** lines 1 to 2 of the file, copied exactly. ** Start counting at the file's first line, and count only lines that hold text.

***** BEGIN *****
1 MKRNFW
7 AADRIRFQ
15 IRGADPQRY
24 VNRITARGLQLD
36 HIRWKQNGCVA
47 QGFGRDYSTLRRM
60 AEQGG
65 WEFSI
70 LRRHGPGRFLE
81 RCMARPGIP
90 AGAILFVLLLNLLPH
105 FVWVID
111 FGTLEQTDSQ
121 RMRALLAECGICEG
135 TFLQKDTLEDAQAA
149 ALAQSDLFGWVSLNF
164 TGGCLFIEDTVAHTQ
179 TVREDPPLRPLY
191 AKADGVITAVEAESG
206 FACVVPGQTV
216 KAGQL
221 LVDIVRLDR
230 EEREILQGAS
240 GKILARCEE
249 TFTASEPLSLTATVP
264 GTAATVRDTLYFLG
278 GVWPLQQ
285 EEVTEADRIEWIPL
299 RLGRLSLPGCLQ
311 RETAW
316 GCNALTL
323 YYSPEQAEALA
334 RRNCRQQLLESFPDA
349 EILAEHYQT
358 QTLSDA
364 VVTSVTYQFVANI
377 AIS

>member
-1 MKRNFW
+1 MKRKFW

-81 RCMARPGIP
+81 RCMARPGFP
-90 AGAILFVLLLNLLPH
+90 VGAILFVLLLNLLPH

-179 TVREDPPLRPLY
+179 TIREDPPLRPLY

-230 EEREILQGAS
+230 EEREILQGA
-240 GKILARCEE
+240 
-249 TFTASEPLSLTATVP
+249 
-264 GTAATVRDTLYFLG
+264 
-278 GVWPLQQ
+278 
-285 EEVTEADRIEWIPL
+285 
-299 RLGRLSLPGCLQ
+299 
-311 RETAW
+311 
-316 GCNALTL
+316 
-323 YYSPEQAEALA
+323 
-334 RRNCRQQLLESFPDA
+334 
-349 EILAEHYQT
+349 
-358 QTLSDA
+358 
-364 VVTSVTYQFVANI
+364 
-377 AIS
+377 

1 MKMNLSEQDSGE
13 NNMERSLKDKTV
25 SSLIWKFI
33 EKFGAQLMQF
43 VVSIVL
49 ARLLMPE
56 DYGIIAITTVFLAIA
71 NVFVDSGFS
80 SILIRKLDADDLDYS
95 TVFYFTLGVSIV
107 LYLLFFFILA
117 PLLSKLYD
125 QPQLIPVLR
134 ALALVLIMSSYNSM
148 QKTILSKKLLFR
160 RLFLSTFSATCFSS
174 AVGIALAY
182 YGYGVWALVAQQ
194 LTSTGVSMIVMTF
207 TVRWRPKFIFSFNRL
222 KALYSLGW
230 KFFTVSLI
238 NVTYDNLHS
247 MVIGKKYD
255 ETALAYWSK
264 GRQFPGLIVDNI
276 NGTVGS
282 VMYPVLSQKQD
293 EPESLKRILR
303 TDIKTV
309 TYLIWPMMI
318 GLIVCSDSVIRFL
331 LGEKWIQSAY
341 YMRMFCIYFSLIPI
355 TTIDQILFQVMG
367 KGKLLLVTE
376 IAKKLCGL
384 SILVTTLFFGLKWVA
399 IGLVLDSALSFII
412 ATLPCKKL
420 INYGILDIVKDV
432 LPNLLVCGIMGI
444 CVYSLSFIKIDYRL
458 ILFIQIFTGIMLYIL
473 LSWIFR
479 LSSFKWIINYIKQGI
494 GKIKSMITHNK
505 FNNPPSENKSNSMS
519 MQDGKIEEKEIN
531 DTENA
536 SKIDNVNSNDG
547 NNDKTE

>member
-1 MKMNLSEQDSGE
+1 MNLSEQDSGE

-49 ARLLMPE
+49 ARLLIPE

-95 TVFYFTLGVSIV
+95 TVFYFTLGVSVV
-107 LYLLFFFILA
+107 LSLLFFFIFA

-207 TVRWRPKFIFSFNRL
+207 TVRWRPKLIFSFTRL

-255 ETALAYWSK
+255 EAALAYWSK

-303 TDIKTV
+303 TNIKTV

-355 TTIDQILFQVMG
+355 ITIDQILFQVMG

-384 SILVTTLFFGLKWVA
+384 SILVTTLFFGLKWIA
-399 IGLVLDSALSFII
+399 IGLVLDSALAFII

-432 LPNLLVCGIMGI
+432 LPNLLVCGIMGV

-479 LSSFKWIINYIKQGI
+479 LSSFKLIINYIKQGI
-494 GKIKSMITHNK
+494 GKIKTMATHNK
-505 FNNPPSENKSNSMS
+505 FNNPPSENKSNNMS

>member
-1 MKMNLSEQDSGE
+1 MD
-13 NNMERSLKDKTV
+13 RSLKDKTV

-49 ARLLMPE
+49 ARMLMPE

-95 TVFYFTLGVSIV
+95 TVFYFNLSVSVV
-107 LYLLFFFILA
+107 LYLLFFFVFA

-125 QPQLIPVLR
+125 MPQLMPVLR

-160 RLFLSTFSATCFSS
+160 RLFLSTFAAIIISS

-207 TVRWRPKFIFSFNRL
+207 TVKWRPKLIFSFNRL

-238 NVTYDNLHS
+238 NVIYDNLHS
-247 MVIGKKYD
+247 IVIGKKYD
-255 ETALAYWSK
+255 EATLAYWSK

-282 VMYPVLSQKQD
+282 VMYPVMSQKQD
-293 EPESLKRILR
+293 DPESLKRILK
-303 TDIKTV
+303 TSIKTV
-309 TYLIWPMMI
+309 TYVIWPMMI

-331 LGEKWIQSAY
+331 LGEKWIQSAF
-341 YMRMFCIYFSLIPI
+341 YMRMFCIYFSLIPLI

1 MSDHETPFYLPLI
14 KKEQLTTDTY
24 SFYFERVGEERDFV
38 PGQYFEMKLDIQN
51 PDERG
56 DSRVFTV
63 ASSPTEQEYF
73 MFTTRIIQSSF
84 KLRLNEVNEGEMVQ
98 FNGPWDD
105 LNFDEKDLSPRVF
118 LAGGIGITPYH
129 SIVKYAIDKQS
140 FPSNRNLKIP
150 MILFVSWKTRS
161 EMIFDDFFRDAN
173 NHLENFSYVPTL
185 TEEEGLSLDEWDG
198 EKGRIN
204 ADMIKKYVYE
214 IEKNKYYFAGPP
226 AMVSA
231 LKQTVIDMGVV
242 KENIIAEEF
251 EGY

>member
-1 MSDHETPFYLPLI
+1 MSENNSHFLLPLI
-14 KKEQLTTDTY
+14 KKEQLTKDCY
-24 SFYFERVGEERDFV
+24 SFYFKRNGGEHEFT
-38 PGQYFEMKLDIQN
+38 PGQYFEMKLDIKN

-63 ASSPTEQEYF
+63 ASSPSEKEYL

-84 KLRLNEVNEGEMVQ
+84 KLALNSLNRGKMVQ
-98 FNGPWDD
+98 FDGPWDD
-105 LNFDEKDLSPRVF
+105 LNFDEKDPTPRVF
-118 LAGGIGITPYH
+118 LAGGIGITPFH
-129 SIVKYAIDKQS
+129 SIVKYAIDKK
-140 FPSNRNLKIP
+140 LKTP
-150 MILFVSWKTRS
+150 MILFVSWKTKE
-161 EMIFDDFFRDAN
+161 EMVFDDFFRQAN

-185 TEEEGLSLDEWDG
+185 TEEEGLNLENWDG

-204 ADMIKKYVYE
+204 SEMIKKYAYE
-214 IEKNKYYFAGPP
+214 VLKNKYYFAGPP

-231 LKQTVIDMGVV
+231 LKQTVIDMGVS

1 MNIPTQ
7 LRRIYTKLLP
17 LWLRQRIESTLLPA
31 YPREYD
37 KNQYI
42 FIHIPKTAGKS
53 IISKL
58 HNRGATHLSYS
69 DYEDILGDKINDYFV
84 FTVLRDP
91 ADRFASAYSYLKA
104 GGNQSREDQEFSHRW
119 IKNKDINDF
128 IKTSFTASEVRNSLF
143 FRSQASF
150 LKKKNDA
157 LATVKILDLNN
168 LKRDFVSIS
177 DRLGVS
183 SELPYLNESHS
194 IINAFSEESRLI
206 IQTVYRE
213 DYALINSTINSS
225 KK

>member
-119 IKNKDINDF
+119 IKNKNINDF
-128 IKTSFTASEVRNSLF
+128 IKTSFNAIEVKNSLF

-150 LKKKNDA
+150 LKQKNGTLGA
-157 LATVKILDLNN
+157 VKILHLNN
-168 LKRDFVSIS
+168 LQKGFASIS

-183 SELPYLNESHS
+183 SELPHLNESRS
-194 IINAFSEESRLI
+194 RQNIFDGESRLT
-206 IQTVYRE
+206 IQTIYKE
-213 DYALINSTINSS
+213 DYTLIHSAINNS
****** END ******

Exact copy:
1 MKRNFW
7 AADRIRFQ